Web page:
“I’m a great believer in structure, the idea that something leads to something else,” he says. “Once I get on a road with a certain thing I want to say, I know what it’s going to lead to next and where it goes after that.”
That linear approach, he says, prompts him to reach into his memory to dig out the facts and figures that are stored there, as well as when he has to use them.
“Of course, someone is always going to interrupt me at Point Two or Point Three of my talk, and that throws me off course, but I have a couple of canned phrases that I have also memorized and that help me segue back to where I need to be,” Manley tells Yahoo Health.
Now in his 60s, Manley also draws upon his long-term memory, which he feels has improved with age.
“I’ll see something happen in the markets and it will be a repeat of what I saw happen in 1984,” he says. “Being able to now transfer both memories and experience is helpful at this point.”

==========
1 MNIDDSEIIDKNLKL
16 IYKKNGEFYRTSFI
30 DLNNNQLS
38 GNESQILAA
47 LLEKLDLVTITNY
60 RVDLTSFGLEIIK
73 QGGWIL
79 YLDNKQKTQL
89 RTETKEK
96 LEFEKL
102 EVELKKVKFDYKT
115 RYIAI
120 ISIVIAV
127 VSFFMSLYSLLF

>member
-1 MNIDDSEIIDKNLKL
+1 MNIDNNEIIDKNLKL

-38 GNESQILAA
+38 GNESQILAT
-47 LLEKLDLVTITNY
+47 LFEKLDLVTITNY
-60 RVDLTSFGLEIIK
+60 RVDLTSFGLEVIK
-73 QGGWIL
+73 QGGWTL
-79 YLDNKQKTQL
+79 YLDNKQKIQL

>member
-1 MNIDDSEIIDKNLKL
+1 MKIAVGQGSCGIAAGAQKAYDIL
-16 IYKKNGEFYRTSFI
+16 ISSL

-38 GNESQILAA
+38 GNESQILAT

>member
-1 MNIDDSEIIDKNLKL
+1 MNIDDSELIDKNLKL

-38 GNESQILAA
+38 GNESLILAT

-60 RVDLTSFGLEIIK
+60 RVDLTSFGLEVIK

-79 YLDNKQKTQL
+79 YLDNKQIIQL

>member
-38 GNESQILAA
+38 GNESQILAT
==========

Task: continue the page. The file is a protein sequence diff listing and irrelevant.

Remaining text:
(Photo: Getty Images)
Pro Tip: Visualize (in 3-D).
Flying a plane is like being in the theater.
So says Paul Carroll, a pilot for United Airlines. Everything is tightly scripted, and “so long as you hold on to your lines, you can work through any problem,” he says.
Being a pilot actually requires a strong long-term and short-term memory, as well as muscle memory. A pilot must engage long-term memory for tasks such as remembering the function of all the switches on an aircraft, as well as all the procedures that must be followed. Meanwhile, muscle memory is necessary for what Carroll calls “the use of physical flows,” or specific orders and routines at each phase of a flight (take off, landing) for engaging switches and using flight computers.
But it is the short-term memory — used to perform activities such as following air-traffic control instructions — that is the most important, in Carroll’s view. Both the long-term and muscle memories have been trained to kick in automatically, he says, and many flying pilots (himself included) verbalize their process as they taxi out, take off and land. But it’s the short-term memory that comes into play in unforeseen situations, in which pilots must make evaluative decisions.
Being able to draw a three-dimensional picture in your mind is a key skill for a pilot’s short-term memory capabilities, Carroll says. “You need to be able to see yourself in your mind’s eye, where the airport is, where the other planes are, and so on,” he says. “You need to visualize yourself vertically, horizontally, in time and in space. In your mind’s eye, you need to be able to see where you’ll be in the near future, and not just now.”